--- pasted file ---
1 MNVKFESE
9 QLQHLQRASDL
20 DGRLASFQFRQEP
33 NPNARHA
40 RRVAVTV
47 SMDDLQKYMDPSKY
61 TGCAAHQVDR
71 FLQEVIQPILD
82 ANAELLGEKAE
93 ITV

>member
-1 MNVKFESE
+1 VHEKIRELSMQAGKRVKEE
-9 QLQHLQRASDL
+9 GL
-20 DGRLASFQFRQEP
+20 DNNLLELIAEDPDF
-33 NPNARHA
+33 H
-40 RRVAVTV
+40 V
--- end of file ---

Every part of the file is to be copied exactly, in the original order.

1 MNVKFESE
9 QLQHLQRASDL
20 DGRLASFQFRQEP
33 NPNARHA
40 RRVAVTV
47 SMDDLQKYMDPSKY
61 TGCAAHQVDR
71 FLQEVIQPILD
82 ANAELLGEKAE
93 ITV

>member
-1 MNVKFESE
+1 VHEKIRELSMQAGKRVKEE
-9 QLQHLQRASDL
+9 GL
-20 DGRLASFQFRQEP
+20 DNNLLELIAEDPDF
-33 NPNARHA
+33 H
-40 RRVAVTV
+40 V